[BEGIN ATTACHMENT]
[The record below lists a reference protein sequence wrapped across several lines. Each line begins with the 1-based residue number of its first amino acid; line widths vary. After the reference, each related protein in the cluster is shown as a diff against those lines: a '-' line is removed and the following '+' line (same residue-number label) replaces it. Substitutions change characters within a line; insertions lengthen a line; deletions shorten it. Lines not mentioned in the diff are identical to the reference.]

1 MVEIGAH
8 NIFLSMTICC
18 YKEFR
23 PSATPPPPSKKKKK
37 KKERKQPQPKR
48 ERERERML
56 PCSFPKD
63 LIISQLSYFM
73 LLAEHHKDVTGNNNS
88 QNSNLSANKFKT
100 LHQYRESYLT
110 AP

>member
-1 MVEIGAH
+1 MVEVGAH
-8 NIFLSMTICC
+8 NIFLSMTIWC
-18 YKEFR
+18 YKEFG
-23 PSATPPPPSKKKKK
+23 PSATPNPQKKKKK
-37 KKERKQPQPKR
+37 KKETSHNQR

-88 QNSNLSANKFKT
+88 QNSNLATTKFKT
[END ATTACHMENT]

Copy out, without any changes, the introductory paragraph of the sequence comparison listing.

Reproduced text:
[The record below lists a reference protein sequence wrapped across several lines. Each line begins with the 1-based residue number of its first amino acid; line widths vary. After the reference, each related protein in the cluster is shown as a diff against those lines: a '-' line is removed and the following '+' line (same residue-number label) replaces it. Substitutions change characters within a line; insertions lengthen a line; deletions shorten it. Lines not mentioned in the diff are identical to the reference.]